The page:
Dumbing down our society

Bendigo Weekly | Bendigo Weekly | 21-Sep-2017

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I was at a conference a couple of weeks ago where a speaker kept ranting about fake news and its growth, and the media industry’s seemingly bland existence of this
phenomenon.

I find the term fake news to be derogatory to the news profession I love, and the shrug of the shoulders acceptance that something is fake news, extremely annoying.

The spread of false information is an attempt to mask the truth, and to a journalist, truth is paramount.

Just as the gutless king hit terminology once used to describe a serious assault was eventually replaced by something much more accurate and less sensationalised, fake news also needs a makeover to afford its incidence and even existence a title it both warrants and deserves.

We stopped calling it a king hit and now recognise it as a coward’s punch.

These sorts of baseless, rumours reported as facts, misleading assumptions etc, are definitely fake.

But they are not news.

Fake - yes.

News – no.

The term fake news has a level of acceptance within the media industry, and in our broader society, that is not tolerable.

It’s wrong, untrue, false, lies and often mere speculation, rumour and innuendo.

And none of the above should ever be borrowed and presented as an attempt at the news.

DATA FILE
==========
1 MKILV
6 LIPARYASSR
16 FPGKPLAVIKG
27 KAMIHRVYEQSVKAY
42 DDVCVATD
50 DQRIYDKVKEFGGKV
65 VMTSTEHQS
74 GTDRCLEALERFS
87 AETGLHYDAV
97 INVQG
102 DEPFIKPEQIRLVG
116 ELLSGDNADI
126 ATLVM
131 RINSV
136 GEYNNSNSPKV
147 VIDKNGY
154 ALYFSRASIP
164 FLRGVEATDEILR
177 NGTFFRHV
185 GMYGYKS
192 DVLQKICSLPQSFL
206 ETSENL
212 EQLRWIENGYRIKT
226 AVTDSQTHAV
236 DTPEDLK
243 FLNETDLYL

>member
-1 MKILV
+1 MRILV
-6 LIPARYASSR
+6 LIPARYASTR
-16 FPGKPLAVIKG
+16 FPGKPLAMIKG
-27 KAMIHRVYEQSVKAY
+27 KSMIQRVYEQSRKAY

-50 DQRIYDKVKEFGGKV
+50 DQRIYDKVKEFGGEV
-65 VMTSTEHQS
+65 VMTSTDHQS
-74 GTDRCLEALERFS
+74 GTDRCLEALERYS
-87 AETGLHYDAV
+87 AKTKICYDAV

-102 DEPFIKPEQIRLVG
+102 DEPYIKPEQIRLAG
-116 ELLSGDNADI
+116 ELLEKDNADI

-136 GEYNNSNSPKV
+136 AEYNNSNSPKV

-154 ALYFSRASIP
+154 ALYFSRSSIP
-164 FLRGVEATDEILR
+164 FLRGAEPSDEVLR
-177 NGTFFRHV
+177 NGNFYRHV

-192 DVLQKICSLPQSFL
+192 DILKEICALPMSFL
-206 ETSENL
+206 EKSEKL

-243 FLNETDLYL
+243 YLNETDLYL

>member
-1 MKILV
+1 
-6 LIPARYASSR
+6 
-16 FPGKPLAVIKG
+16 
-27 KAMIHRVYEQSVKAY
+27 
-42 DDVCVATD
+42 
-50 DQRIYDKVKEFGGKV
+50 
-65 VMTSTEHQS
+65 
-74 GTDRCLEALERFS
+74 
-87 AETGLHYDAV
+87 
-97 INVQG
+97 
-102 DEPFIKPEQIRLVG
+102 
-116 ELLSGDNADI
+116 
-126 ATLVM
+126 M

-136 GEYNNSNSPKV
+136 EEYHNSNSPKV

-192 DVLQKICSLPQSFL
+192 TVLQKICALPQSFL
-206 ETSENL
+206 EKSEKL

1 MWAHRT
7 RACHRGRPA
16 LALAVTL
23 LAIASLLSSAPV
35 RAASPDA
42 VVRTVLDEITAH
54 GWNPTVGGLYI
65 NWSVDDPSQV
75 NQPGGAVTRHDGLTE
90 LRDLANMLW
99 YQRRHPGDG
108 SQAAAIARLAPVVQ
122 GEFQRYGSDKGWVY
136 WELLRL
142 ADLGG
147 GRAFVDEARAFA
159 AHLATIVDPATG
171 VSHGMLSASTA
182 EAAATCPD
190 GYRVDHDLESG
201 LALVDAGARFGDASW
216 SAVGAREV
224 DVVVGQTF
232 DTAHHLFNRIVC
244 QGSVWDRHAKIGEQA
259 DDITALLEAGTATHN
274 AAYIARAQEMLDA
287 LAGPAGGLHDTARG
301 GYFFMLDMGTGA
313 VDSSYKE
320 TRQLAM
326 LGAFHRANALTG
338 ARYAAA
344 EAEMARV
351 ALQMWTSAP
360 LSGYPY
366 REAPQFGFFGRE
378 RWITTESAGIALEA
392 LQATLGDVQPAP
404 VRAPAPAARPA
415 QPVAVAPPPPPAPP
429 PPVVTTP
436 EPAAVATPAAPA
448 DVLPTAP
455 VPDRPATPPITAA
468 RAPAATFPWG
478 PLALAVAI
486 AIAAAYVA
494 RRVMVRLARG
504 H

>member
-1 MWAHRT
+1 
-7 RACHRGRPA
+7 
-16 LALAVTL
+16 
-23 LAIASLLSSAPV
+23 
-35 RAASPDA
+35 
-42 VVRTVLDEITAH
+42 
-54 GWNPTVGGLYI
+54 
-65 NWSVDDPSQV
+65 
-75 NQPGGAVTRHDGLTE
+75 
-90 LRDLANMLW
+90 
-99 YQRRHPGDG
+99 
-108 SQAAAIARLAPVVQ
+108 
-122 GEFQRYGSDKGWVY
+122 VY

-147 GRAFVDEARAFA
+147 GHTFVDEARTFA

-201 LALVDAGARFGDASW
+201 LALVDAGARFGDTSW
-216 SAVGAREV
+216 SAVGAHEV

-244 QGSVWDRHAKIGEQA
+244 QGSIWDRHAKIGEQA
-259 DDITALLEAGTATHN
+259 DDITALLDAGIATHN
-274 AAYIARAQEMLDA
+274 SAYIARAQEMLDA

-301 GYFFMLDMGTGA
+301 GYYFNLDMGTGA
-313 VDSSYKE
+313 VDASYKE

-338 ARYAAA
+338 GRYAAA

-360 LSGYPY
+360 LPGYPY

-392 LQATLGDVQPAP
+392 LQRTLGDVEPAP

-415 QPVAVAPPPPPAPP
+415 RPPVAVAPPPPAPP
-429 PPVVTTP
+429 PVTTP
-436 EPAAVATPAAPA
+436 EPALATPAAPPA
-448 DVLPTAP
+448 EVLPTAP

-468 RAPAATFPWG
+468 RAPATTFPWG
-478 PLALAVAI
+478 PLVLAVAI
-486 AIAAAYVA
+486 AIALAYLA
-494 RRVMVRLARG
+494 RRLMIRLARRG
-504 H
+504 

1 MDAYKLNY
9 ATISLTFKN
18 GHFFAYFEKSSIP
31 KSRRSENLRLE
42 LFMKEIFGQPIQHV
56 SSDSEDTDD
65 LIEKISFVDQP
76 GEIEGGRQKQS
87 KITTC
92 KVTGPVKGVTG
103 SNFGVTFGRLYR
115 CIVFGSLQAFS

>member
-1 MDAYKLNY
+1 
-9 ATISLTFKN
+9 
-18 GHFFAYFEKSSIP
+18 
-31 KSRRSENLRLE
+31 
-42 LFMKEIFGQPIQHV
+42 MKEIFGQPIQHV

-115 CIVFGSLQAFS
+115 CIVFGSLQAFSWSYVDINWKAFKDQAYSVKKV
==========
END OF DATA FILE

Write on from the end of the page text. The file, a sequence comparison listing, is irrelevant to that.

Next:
If we accept fake news and allow it to flourish, we are guilty of dumbing down our society.

Honesty, integrity, accountability, transparency and truthfulness are important ingredients to just about everything, and we put them at risk by accepting the premise of fake news, without due consideration for the consequences.

I also find it difficult to accept Facebook, Twitter, Instagram etc as what everyone else calls social media. 

Social – most of the time.

Media – often not.

This is part of the problem – we’ve diluted the true meaning of media, and broadened its definition to try and convince ourselves it’s become something it’s really not, and in the process we have severely damaged its reputation.

We all pay a price for that. 

Garbage in equals garbage out.

Our problem is we have lowered the bar to the extent that we now accept much of that garbage as content we are happy to read, share and believe.

It’s not unlike clickbait – the other extremely annoying practice where media outlets present ridiculous headlines and stories not deserving of one another and present it as news worthy of our clicking through.

Clickbait stories are more about generating website statistics that make an outlet appear to be more successful and better than it really is, and to the unassuming, it’s therefore worthy of our attention.

Once again, it’s a case of garbage in, garbage out.

And we’re better than that – all of us.

Or we should be.

twitter@peterkennedy23

pk@bendigopublishing.com

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